Thursday, April 26, 2007

UN Misses Even the Small Points

In an opinion piece titled “An Opium Market Mystery” in the Washington Post yesterday, Director of the UN Drugs and Crime Office Antonio Maria Costa wonders breathlessly why a significant increase in 2006 opium production did not cause an equally significant reduction in the street price of heroin, and frets that it may indicate hoarding by dealers to maintain high prices.

As with most members of the UN, this guy clearly has too much time on his hands. First, a major part of the answer is provided in the article itself. Costa states that while Afghan opium farm prices did drop “from $150/kilo to $125,” a not insignificant 17%, more importantly “[Heroin’s street] purity is going up – a telltale sign of greater availability.”

Two things. If heroin street purity is a “telltale sign of greater availability,” how does that suggest criminals are hoarding supplies? More importantly however, the increase in purity itself suggests the answer. There are two basic ways handle an increase in supply of any product in the face of fixed demand: 1. lower prices. 2. offer a greater quantity at the same price which is just another way of accomplishing the same thing. Dealers have chosen the latter. Buyers are purchasing more (purer) heroin for the same price, kind of like a Safeway two for one sale.

There could also be new markets emerging that we have not yet identified, as Costa suggests. Afghan drug dealers could also be having a harder time getting their product to market. There is a war going on, you know. But to think that dealers might hoard drugs in an effort to maintain high world prices reflects an ignorance both of the competitive nature of the drug trade as well as of the inherent instability of cartel organizations.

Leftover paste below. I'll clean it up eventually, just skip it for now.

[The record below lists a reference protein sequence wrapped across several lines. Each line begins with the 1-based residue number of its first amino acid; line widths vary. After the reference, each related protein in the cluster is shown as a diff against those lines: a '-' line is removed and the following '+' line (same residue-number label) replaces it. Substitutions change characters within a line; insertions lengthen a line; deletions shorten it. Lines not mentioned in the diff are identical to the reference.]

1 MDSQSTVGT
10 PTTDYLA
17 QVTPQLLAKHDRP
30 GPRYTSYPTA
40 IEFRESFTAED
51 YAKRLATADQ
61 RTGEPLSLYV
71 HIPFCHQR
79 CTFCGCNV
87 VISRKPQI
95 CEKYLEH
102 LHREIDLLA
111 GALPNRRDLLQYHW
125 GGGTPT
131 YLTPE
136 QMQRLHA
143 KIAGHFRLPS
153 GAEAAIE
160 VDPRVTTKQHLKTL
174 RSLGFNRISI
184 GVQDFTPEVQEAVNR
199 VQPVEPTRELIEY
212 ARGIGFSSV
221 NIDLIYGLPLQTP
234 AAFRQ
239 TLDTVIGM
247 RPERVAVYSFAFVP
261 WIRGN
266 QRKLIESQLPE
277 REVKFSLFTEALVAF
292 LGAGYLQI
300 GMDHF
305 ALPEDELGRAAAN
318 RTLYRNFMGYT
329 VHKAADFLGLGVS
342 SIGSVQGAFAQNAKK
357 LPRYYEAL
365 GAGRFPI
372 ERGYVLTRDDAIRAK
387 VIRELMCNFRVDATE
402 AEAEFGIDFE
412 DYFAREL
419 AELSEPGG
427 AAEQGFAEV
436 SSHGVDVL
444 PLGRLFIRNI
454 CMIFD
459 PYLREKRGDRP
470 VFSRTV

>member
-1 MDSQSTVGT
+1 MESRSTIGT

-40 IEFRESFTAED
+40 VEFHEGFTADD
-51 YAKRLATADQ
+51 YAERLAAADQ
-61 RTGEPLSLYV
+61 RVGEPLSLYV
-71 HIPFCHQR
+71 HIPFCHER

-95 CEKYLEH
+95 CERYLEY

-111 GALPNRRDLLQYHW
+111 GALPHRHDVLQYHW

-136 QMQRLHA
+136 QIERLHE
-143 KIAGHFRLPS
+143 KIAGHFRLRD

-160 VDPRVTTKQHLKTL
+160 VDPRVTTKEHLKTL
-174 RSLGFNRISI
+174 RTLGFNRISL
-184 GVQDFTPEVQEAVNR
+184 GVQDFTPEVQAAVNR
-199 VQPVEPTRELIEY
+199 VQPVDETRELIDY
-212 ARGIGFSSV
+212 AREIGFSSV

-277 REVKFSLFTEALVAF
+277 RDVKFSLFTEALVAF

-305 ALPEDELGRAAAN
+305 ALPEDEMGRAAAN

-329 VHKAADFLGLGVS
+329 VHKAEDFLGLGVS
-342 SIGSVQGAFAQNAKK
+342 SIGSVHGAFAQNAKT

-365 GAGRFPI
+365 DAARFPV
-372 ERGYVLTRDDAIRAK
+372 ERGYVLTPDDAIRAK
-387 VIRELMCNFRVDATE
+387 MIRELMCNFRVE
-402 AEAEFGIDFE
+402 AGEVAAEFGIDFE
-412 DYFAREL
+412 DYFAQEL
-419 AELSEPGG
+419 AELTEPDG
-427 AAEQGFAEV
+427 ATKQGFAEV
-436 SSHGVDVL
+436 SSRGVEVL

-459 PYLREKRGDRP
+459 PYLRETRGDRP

There are simply too many players with two many competing incentives for any one group to have that much control over supply, and the minute one group restricts supply, another group sees an economic opportunity in increasing it. For this reason, cartels rarely work over any appreciable period. Just look at our much-lamented gas prices. Despite OPEC’s best efforts, US gas prices have not yet surpassed 1960s prices, after adjusting for inflation!

The only way Costa’s sinister drug cartel model could be maintained would be if there was some kind of effective worldwide enforcement mechanism to punish wildcat suppliers. This would require a vast network of informants and enforcers controlled from one single point. Such would imply the resources if a state, and a major state at that. As preeminent promulgators of all kinds of crime, drug dealing and terrorism, Russia and China come immediately to mind.

But I don’t think Mr. Costa would dare suggest that.

Jim Simpson is a businessman, free-lance writer and former White House staff economist and budget analyst who among other duties, oversaw drug-control budgets of Treasury Department law enforcement agencies during the elder Bush and Clinton administrations.